President Biden has proposed spending over $105 billion to support Ukraine against Russia, Israel against Hamas, the American border against southern invasion, and for humanitarian aid. This request has kicked off a long overdue debate about when, where, why and for how long U.S. aid should flow.
Considering the particulars, the President has asked for another $61.4 billion for Ukraine. This is on top of the already $113 billion sent to Ukraine in one form or another, leading many to wonder, “when is it enough?”
Of course, the answer depends on the intent. De facto U.S. policy has been to support Ukraine until Ukraine cries “uncle” or the Russian invaders are evicted. As neither has occurred, unless the U.S. intends to abandon Ukraine, more support will be needed, so the only possible answer is, “don’t know, but not yet.”
Biden has asked for $14.3 billion for Israel. Support for Israel is wide and deep excluding the pro-terrorist fringe in the Democratic Party and, of course, across most of the nation’s colleges and universities. While Israel is not a big country, it is a prosperous one. Why, exactly, is getting involved the knee-jerk American response?
He also asks for $7.4 billion for security to support Taiwan which may or may not be needed, but is certainly no emergency. And Biden asks for over $9 billion in humanitarian aid, including assistance to Gaza which ultimately translates to aid to Hamas.
An additional $14 billion requested for border security is welcome, but after his permissive invasion policy Biden is a little late to the party whatever he intends with the money. In any event, this money was only included in exchange for Republican support for Ukraine aid.
House Speaker Johnson has called for emergency spending to be offset, upsetting the status quo ante big time. It’s so much easier to pass emergency spending and just increase the deficit.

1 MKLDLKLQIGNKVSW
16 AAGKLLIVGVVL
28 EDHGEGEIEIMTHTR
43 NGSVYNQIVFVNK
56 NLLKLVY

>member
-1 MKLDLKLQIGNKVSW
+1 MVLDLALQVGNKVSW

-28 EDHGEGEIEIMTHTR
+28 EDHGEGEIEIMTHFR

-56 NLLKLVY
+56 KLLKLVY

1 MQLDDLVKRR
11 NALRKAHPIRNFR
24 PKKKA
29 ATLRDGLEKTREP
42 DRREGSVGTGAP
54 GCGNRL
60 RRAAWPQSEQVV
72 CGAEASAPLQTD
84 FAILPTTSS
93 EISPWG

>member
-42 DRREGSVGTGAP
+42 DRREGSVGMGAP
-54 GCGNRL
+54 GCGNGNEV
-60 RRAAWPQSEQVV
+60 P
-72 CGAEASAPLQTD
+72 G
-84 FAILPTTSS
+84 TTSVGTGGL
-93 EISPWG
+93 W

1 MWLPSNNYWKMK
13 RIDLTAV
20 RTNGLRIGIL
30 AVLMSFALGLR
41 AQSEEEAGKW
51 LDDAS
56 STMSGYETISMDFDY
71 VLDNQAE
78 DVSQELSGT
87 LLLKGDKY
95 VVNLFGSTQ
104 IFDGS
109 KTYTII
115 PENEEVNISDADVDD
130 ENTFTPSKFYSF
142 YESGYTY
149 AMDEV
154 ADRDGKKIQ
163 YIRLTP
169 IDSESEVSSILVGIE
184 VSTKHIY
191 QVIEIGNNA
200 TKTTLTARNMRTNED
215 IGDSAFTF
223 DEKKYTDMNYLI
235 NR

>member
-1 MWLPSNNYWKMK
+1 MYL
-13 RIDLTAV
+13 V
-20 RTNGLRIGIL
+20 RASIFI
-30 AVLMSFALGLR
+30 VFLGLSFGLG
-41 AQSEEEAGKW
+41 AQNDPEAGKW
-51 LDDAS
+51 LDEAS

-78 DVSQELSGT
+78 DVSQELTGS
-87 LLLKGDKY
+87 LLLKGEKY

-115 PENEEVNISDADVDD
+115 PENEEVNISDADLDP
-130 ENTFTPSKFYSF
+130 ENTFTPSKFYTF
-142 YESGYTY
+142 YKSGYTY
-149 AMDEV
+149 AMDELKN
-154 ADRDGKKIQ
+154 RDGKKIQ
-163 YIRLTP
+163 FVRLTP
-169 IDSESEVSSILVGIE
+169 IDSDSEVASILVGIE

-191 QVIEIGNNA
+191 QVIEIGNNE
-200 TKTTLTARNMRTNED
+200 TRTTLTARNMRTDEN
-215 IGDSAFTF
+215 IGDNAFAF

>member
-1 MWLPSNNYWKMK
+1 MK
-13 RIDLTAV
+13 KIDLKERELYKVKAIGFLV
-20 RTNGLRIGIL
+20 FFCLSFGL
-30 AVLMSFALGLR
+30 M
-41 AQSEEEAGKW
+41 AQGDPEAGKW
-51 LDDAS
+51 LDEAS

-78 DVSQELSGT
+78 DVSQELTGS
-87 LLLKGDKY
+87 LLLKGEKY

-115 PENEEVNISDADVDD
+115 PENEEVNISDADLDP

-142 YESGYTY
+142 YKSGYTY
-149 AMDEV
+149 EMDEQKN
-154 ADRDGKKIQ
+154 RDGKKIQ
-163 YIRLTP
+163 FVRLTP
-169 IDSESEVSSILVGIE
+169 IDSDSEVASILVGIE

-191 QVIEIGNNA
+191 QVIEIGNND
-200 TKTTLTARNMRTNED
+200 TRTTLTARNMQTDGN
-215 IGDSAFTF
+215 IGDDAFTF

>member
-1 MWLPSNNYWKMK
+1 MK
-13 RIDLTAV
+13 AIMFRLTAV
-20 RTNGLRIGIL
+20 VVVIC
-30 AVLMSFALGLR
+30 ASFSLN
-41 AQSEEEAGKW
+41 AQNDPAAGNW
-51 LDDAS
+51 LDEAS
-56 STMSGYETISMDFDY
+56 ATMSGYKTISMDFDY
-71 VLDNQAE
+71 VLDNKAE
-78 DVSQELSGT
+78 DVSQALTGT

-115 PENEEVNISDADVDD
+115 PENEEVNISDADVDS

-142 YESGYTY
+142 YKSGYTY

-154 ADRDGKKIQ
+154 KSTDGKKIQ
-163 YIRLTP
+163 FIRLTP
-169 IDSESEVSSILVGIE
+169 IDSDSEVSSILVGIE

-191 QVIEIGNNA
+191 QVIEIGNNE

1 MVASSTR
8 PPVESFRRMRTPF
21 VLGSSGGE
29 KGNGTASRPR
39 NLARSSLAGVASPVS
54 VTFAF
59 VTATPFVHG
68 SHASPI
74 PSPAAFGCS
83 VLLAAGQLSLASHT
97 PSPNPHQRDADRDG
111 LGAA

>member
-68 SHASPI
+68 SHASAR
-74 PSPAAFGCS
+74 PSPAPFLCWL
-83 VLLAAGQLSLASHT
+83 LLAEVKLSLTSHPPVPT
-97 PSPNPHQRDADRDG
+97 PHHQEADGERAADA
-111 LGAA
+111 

Just to emphasize the point, a few days after proposing this national security emergency spending, Biden proposed $56 billion in domestic emergency spending which appeared to contain not one dollar of spending relating to an emergency.
Speaker Johnson is working hard to refocus his Republican colleagues on fiscal responsibility, and in doing so he really has the establishment’s knickers in a knot. Republican Senate Appropriations Committee Vice Chair Susan Collins asks, “where does it [paying for emergency spending] end?”
A balanced budget some day? One can dream.
Thus some of the details, but consider the bigger picture. The United States faces three pre-eminent adversaries – Russia, Iran, and the big kahuna, China. Ukraine is fighting for its life, but that in itself doesn’t justify sending U.S. tax dollar.
Ukraine is fighting Russia, bleeding it dry so that win or lose, Russia won’t be attacking anyone else for a long time. Moreover, abandoning Ukraine after so many hard promises of open-ended support would do grave damage to America’s reputation around the world, especially so soon after the Afghanistan disaster.
Weakening a dangerous adversary and maintaining American credibility as an ally justifies additional aid.
Israel is fighting for the safety and security of its people, but again, that alone doesn’t justify sending U.S. tax dollars. But in fighting Hamas, Israel is also striking a mighty blow against Iran specifically and all centers of radical Islam more generally. If Israel needs help in snuffing out Hamas, it is clearly in the U.S.’s national security interest to give it.
Taking a further step back, the debate the U.S. needs is about when it should not stick its nose, and dollars, into a crisis. Just about any time an emergency develops anywhere in the world, the American government rushes in with aid, cash, weapons, whatever. When should it not?
The United States is still the most powerful country in the world and its people have a caring heart. But it is no longer the lone colossus astride the globe, border secure, finances in order, a healthy democracy able to carry all the world’s troubles on its back.
Yes to Ukraine and Israel support, assuming the amounts are well-justified, but just once I’d like to see Congress and an administration decline to get involved in a foreign matter not clearly tied to national security. Maybe if the resulting emergency spending had to be offset with spending cuts elsewhere, resistance would be sufficient.
There’s an idea, Speaker Johnson.
JD Foster is the former chief economist at the Office of Management and Budget and former chief economist and senior vice president at the U.S. Chamber of Commerce. He now resides in relative freedom in the hills of Idaho.
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